Dutch insurers compensates the effect of high inflation

Dutch insurers achieved solid results in 1H2023 on stable underwriting and better investment results, and maintained their very strong Solvency II ratios, Fitch Ratings says.

Dutch insurers have managed to compensate the effect of high inflation in core insurance lines through price increases and achieved broadly stable underwriting results in 1H2023, while the disinflationary trend reduces pressure on insurance premium rates and costs.

The deteriorating outlook reflects expectation that Dutch insurers will face more challenging and more uncertain operating conditions in 2023 as downside risks and headwinds increase.

Inflationary pressure on non-life claims and general operating expenses, and the impact of weaker economic conditions on business volumes and investments are among the main factors driving the deteriorating outlook.

The greater stability of financial markets in 1H2023 and slightly lower long-term interest rates supported insurers’ investment results.

The development of leading Dutch insurers’ SII ratios were mixed, but they remained very strong at end-1H2023.

Early, Fitch Ratings has assigned a deteriorating outlook to the Dutch insurance sector for 2023. The sector outlook, which had been neutral, is an indication of the expected development of the general operating environment for the entire Dutch insurance sector.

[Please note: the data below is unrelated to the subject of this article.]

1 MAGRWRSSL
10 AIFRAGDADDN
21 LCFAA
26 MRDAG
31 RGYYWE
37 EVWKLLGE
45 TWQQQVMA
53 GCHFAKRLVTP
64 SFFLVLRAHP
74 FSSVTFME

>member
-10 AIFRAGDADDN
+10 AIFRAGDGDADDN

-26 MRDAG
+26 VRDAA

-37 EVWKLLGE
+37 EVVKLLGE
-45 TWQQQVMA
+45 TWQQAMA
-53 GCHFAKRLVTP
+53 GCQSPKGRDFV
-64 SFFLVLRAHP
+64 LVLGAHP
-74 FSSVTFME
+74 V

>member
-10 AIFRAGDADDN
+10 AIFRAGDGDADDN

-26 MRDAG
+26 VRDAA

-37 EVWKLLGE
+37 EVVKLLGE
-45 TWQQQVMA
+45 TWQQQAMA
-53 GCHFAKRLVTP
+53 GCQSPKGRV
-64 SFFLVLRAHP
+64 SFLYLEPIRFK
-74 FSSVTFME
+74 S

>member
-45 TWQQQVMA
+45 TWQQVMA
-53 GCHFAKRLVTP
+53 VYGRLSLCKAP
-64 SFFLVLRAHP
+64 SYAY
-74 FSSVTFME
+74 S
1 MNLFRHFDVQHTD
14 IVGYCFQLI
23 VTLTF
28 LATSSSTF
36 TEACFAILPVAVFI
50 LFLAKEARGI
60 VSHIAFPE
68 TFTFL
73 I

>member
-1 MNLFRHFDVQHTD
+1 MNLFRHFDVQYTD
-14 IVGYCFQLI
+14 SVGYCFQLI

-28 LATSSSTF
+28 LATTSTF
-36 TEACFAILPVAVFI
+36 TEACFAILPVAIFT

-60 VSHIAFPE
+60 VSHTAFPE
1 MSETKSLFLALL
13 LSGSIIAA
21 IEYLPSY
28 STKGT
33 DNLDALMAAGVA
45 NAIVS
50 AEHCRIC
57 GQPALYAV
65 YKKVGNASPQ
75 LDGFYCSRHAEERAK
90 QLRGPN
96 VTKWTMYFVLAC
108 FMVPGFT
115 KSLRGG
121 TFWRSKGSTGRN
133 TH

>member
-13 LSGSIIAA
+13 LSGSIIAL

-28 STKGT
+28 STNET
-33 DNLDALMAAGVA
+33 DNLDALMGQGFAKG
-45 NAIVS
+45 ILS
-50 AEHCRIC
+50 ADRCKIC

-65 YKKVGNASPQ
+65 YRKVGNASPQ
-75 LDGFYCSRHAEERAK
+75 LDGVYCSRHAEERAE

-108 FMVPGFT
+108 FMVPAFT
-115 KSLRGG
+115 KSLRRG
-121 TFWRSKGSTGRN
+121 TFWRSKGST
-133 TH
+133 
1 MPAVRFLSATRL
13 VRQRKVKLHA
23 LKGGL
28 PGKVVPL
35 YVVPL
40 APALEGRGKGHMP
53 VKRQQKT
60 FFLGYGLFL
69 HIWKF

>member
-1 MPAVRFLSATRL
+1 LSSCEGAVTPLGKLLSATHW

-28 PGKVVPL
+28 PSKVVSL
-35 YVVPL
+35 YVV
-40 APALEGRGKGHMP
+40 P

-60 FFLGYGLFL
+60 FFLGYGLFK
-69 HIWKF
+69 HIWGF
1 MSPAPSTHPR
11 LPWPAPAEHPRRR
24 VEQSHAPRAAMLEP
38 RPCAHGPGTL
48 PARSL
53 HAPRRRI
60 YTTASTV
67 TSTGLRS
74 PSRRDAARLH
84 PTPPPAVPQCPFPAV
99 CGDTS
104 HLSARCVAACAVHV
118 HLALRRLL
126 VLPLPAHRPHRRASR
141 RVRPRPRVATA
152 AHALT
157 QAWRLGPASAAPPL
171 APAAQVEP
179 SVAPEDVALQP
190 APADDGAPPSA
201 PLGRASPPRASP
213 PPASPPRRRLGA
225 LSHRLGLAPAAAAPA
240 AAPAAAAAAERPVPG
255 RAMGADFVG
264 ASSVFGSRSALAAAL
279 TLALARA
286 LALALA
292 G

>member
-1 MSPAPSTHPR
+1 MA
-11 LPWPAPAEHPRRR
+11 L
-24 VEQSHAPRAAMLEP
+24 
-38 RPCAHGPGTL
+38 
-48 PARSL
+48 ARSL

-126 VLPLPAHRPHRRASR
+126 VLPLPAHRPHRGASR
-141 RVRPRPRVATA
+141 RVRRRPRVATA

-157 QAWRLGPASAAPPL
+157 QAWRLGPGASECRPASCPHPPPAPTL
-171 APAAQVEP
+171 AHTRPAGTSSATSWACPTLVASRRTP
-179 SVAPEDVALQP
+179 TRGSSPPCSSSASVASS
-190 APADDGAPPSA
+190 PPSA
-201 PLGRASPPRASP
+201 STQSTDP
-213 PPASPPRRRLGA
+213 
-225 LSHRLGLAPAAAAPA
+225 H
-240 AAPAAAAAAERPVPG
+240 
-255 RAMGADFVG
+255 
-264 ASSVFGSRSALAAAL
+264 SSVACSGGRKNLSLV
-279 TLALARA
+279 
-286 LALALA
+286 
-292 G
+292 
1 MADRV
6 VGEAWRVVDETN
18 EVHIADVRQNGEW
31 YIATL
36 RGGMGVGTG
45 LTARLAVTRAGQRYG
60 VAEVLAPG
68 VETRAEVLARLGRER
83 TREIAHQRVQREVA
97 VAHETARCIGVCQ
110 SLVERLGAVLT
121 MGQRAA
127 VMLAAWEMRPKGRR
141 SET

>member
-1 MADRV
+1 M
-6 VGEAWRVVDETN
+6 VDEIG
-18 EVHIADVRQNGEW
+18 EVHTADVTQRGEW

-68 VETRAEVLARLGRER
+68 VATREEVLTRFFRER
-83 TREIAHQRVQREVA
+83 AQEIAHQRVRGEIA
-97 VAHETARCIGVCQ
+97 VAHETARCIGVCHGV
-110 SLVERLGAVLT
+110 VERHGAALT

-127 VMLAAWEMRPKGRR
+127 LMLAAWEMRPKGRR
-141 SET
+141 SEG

Dutch insurers compensates the effect of high inflation

Insurance sector outlook assumes economic growth in the Netherlands will weaken in 2023 with GDP growth falling to 0.5% as high energy prices erode households’ disposable incomes and external demand weakens.

The credit quality of fixed-income and mortgage portfolios remained high and stable with very low impairment levels.

Although mortgage delinquency rates could increase in the coming quarters due to economic uncertainty and a softer Dutch housing market, Fitch expects any deterioration to remain limited and not to significantly affect the quality and performance of residential mortgage portfolios.

Investment property portfolio valuations are under pressure from higher interest rates, which resulted in moderate fair-value markdowns for most insurers.

Fitch expects the application of IFRS 17 will not affect insurers’ key performance indicators or strategy, as businesses are already steered on a fair-value basis.

Fitch base this view on insurers’ expected ability to effectively and promptly respond to worsening operating conditions supported by their diverse product and geographic profiles, leading domestic competitive positions, and solid financial profiles.

Yana Keller   by Yana Keller